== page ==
I decided to follow my heart and do what I could to learn about what an Obama presidency would mean for this country and started posting on SEATTLEFORBARACKOBAMA.COM in February 2007. HOWIEINSEATTLE.COM will continue to follow progressive Democratic politics in the spirit of Howard Dean's effort to "Take Our Country Back."--"In the face of impossible odds, people who love their country can change it."--Barack Obama
Thursday's vice presidential debate was a serious and substantive affair. With superb moderating by Gwen Ifill, the conversation stuck to policy-driven sparring, but the footage is already taking a different shape on YouTube.
Before the debate clock had run out, spicier clips from the debate were piling up on YouTube. Two of the most passionate featured Biden, speaking about personal adversity and why the "past is prologue" when it comes to John McCain's record:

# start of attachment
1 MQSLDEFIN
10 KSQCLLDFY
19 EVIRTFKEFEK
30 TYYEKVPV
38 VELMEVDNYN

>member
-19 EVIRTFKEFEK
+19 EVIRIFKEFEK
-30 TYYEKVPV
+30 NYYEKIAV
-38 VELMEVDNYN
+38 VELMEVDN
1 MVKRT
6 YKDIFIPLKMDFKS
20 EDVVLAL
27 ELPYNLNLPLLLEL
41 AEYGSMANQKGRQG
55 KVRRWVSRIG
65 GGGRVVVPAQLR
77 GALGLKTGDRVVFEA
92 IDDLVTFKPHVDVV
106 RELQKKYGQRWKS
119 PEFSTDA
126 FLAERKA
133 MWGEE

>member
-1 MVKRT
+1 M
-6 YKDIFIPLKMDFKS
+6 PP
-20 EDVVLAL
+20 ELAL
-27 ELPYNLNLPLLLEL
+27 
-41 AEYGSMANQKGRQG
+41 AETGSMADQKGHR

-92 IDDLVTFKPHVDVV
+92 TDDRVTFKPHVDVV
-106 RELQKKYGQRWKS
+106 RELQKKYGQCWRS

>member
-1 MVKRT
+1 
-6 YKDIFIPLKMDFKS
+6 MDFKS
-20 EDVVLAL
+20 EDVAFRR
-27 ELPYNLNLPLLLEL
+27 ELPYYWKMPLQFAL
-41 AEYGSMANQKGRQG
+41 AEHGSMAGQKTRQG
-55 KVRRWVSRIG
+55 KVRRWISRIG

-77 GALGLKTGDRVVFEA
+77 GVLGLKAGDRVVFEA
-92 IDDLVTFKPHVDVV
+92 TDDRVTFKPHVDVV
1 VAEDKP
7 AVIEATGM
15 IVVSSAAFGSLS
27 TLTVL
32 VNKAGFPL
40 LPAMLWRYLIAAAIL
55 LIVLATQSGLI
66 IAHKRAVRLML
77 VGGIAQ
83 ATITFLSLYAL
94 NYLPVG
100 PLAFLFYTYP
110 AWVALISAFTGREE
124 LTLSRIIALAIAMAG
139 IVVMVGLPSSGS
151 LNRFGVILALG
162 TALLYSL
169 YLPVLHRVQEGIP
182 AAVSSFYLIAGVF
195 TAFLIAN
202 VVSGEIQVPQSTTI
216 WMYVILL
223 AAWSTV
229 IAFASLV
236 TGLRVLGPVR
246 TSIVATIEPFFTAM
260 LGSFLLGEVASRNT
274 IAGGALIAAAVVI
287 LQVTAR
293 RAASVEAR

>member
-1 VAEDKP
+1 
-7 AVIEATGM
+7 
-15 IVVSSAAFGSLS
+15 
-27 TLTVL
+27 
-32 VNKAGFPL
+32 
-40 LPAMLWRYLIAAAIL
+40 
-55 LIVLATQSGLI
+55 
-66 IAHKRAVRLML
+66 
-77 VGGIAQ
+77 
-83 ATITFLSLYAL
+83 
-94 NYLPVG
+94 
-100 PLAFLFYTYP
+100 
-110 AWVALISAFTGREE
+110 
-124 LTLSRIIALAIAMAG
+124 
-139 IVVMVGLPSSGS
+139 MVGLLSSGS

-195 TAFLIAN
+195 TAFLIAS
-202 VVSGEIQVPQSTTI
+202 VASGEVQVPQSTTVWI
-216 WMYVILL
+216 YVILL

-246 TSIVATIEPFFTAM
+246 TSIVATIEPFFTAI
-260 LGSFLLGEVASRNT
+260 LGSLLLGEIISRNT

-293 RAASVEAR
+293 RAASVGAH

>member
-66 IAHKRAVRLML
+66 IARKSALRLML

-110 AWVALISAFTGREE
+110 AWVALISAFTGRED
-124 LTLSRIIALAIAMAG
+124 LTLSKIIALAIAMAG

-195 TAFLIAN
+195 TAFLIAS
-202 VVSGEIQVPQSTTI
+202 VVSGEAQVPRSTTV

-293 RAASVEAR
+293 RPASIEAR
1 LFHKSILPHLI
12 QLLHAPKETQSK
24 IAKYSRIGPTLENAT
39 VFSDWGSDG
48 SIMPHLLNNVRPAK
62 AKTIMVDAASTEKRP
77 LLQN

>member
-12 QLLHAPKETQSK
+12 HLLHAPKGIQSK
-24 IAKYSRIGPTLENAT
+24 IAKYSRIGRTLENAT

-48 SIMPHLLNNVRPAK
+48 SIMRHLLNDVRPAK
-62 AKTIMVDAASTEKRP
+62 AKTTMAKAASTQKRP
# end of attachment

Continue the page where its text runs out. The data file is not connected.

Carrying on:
Palin's pluckier side -- love it or hate it -- is on display in a short clip quoting her own assessment of her experience as a running mate. "How long have I been at this - like, five weeks?" she asked.
The policy debates over Iraq seemed more ferocious and slightly less scripted than the nominees' debate last week. Palin went after Biden for changing his position on the war -- and she misrepresented Obama's record on troop funding, as FactCheck.org reported -- but both candidates spoke passionately about the service of their own children. (Biden also went out of his way to note the service of McCain's son, something the Republican nominee almost never mentions on the trail.) While most voters oppose the Republican ticket's Iraq policy, Palin went on offense anyway, accusing her rivals of waving the white flag of surrender, although she had previously called for an "exit strategy" before she joined McCain's ticket:
Yet watch that same exchange with CNN's distracting dial charts, which crawl across the screen with live reactions from swing voters in Ohio, and you'll see it didn't play well with the focus group. One YouTuber is already pushing that failure, under the banner "Sarah Palin sees support dive when attacking Joe Biden." Of course, watching for Palin to fail makes viewers more likely to think she failed, so some reactions to the debate will depend on whether voters watched the raw footage, or CNN's real-time strategic clutter, or handpicked clips on YouTube.